The Suffolk County Department of Health Services has paused dispensing of the Johnson and Johnson COVID-19 vaccine at its vaccination dispensing locations, following state and federal recommendations while the Centers for Disease Control and Prevention (CDC) and the U.S. Food and Drug Administration (FDA) review data about an extremely rare type of blood clot that has been reported in six people who received that vaccine in the United States.
As of April 12, more than 6.8 million doses of the Johnson & Johnson (Janssen) vaccine have been administered in the U.S. CDC and FDA are reviewing data involving a rare and severe type of blood clot that was reported in six people after receiving the Johnson & Johnson vaccine. All six cases occurred among women between the ages of 18 and 48, and symptoms occurred six to 13 days after vaccination.
Suffolk County officials are not aware of any cases occurring among the approximately 2,000 residents who have received this vaccine through the County Health Department thus far. Those residents who received the Johnson & Johnson vaccine who develop severe headache, abdominal pain, leg pain or shortness of breath within three weeks after vaccination should contact their health care practitioners promptly.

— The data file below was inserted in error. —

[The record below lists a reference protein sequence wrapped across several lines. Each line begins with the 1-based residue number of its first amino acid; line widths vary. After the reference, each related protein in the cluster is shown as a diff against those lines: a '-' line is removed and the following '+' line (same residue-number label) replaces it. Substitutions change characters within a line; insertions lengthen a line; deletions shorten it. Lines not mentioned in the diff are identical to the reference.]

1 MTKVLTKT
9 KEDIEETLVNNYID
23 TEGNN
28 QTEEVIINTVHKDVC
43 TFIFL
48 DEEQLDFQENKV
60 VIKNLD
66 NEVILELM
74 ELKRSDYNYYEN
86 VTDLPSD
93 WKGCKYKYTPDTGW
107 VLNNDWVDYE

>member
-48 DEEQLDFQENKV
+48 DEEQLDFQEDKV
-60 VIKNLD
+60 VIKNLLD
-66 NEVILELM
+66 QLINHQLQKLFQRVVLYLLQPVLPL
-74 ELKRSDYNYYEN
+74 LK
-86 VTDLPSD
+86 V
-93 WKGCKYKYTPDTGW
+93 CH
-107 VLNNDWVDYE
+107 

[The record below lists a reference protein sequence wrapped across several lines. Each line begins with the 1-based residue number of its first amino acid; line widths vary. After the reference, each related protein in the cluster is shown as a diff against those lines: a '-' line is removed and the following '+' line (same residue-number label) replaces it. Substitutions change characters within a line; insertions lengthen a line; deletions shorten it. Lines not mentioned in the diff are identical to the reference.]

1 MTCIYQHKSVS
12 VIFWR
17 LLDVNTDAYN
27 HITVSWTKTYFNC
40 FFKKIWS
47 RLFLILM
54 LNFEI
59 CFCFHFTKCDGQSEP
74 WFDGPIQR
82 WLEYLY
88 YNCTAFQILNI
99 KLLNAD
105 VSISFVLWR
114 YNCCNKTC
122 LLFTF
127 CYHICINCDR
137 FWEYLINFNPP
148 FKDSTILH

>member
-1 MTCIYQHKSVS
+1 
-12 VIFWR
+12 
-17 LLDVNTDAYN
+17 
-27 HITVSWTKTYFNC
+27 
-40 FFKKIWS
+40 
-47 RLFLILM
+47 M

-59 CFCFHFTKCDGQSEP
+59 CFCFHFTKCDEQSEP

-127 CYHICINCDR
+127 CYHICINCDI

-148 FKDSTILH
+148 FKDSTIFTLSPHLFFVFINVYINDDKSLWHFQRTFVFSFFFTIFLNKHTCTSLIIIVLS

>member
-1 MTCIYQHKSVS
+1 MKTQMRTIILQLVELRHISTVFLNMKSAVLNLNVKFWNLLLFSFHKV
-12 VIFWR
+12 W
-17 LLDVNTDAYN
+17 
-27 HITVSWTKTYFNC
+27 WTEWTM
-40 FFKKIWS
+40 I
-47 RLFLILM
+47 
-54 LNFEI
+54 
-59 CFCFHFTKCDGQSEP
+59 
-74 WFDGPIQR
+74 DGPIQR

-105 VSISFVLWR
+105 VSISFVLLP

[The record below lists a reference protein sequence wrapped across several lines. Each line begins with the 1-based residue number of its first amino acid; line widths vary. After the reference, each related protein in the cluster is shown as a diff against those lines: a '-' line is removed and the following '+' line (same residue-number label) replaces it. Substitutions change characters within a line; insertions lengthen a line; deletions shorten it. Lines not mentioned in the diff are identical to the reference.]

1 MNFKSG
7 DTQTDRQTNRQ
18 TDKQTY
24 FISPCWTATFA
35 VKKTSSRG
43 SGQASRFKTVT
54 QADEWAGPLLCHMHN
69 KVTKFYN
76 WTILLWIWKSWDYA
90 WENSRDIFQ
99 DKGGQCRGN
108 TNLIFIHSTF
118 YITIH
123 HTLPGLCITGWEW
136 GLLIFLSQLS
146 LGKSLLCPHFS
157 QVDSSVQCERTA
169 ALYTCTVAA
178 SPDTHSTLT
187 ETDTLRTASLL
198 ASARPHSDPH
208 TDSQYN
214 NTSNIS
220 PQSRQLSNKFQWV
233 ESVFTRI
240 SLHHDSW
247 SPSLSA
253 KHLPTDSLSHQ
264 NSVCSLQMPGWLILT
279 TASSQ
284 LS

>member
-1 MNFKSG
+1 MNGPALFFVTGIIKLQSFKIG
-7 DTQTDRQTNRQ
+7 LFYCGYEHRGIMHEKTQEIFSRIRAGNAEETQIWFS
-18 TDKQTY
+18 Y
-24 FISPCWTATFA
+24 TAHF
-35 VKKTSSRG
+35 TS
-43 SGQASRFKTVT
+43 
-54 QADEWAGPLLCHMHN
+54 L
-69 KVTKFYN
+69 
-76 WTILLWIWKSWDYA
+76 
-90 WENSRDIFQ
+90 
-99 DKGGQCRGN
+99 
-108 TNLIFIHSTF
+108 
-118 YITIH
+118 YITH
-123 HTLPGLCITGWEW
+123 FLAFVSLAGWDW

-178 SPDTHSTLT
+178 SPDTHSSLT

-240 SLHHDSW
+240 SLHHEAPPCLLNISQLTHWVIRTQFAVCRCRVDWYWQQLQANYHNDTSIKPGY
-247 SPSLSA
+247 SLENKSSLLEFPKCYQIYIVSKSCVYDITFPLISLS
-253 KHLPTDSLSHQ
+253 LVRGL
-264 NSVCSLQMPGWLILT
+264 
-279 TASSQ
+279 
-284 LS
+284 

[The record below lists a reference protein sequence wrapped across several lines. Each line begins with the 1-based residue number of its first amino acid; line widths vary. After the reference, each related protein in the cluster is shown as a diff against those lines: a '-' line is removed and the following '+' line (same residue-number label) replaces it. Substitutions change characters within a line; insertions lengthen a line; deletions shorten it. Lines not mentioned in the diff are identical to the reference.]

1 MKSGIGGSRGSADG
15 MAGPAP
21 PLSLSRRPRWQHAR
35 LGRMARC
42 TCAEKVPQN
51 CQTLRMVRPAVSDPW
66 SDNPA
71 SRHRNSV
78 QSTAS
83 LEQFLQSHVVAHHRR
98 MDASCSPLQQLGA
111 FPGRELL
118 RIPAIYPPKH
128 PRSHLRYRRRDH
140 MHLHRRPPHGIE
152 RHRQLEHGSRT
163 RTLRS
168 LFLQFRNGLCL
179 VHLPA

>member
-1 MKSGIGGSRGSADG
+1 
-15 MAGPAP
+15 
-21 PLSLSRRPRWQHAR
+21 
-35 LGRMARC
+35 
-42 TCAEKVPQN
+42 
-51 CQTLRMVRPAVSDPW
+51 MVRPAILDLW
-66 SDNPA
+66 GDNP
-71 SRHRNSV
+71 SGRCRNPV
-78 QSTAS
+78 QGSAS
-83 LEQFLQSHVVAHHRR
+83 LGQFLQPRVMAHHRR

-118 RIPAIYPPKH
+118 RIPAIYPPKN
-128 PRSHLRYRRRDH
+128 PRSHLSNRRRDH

“While this issue appears to be extremely rare, CDC and FDA are acting in a very cautious manner that underscores our commitment to vaccine safety,” said Dr. Gregson Pigott, Suffolk County Commissioner of Health Services. “We will be closely monitoring the federal review process and use that information to help guide our efforts here in Suffolk County in the days ahead.”
The Johnson & Johnson vaccine represents about 2% of the total supply of vaccines the Suffolk County Department of Health has received to date, so the pause is not expected to dramatically slow the pace of vaccinations dispensed by Suffolk County. As Suffolk County Department of Health Services does not maintain data on all vaccine providers in Suffolk County, other dispensers may have received and dispensed varying percentages of Johnson & Johnson vaccine in the community.
Residents who currently have appointments to receive the Johnson & Johnson vaccine should watch for a notification from their provider about canceling, postponing or rescheduling the appointment. If your appointment is cancelled, you can look for other vaccination appointments through the Vaccine Locator map, local pharmacies or your area.
CDC will convene a meeting of its Advisory Committee on Immunization Practices (ACIP) on April 14 to further review these cases and assess their potential significance. FDA will review that analysis as it also investigates the cases.
Meanwhile, until that process is complete, Suffolk County health officials will continue to dispense the allocations of Pfizer or Moderna vaccines that the county receives from New York State.